Facebook chief operating officer Sheryl Sandberg said Friday a breakup of big US technology would not address "underlying issues" facing the sector and suggested that such a move could help rivals in China.

Sandberg, interviewed on CNBC television, was asked about the latest calls to break up Facebook and other major Silicon Valley firms which dominate key sectors.

"You could break us up, you could break other tech companies up, but you actually don't address the underlying issues people are worried about,” Sandberg said in the interview.

Sheryl said the social network used by more than 2 billion people was working to address worries about election safety, online violence promotion, and data protection, but that a breakup might only serve to help competitors from China. 

"While people are frightened with the size and power of tech companies, there's also a concern in the United States with the size and power of Chinese companies, and the realization that those enterprises are not going to be broken up," Sheryl said.

The clarifications come a week after one of Facebook's co-founders, Chris Hughes, said in an essay "it's time to break up Facebook," warning that it has gained too much power over what people see online.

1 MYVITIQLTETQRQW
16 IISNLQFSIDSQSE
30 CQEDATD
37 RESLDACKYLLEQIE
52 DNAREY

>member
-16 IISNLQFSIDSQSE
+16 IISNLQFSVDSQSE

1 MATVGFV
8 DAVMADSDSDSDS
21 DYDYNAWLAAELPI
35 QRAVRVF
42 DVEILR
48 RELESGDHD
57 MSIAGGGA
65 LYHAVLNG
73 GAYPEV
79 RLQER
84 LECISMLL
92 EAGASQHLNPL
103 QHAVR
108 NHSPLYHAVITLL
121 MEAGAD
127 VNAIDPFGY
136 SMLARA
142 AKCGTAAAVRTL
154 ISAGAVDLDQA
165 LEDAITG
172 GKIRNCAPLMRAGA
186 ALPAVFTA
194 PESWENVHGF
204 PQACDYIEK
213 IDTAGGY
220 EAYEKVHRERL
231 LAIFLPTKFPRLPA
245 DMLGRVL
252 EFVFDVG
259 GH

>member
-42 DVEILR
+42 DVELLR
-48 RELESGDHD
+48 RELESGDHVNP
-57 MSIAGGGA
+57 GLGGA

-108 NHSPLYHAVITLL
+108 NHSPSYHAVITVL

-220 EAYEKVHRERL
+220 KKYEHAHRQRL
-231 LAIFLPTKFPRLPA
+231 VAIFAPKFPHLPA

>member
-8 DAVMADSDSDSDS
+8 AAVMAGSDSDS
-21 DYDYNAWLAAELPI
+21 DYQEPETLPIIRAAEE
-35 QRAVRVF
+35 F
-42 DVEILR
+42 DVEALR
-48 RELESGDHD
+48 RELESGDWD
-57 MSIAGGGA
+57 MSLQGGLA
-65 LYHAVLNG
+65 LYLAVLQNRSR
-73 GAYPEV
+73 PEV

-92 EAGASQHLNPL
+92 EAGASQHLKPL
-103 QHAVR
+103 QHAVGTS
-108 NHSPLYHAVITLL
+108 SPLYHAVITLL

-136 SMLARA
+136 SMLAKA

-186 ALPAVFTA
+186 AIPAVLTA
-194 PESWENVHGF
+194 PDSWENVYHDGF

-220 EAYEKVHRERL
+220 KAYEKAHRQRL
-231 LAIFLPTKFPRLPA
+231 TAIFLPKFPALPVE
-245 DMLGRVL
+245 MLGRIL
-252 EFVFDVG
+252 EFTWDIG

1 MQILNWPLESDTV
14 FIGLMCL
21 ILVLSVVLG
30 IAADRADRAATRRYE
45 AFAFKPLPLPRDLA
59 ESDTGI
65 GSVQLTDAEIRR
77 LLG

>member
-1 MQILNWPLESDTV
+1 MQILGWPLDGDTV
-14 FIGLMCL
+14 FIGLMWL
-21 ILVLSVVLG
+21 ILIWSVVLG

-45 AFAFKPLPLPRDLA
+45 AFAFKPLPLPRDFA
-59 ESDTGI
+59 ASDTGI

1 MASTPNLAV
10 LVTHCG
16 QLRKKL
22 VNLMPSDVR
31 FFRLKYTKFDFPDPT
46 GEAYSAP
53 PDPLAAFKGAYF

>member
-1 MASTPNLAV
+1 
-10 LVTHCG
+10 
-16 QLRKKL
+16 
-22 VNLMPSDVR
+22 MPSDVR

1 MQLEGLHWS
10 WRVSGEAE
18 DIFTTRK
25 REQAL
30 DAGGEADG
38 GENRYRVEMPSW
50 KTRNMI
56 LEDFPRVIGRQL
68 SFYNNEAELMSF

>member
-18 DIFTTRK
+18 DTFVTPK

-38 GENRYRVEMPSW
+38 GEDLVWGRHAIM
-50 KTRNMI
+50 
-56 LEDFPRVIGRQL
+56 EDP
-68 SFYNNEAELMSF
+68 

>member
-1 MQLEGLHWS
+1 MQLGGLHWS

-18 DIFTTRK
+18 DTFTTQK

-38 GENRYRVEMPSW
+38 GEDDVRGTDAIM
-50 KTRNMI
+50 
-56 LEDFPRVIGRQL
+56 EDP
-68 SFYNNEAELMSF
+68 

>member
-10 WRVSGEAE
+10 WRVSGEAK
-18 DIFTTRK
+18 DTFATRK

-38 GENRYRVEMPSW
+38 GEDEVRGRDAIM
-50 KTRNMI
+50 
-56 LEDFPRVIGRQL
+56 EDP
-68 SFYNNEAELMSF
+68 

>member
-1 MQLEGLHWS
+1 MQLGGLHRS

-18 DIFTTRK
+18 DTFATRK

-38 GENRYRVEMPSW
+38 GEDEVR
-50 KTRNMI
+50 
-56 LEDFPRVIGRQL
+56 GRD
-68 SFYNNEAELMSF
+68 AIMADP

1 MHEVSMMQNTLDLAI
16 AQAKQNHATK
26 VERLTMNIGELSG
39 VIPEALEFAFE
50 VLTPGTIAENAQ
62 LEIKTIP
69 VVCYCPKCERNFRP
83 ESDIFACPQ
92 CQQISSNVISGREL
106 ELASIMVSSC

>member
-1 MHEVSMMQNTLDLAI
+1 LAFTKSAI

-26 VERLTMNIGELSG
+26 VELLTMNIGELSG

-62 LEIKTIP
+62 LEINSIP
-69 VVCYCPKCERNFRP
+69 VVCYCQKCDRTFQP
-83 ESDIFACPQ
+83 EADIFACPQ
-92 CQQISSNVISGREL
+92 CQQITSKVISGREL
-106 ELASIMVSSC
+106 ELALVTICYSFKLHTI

Democratic presidential aspirant Elizabeth Warren has also called for a breakup that could need Facebook to spin off its Instagram and WhatsApp units.

Sandberg maintained that Facebook's groups are working hard on protection and security issues, echoing comments since the company came under fire over a series of missteps including the leaking of data in 2016 to a consultancy functioning for Donald Trump.

"We know at Facebook we have a real possibility to do better and get back people's trust," Sandberg said.

Mark Zuckerberg said this week he was optimistic about growth toward a new regulatory framework that would apply to internet platforms.

"Overall I think in order for people to trust the internet... there needs to be the right regulation put in place," Zuckerberg said after meetings with French President Emmanuel Macron to talk over a report called "Creating a French Response to Make Social Media Responsible."

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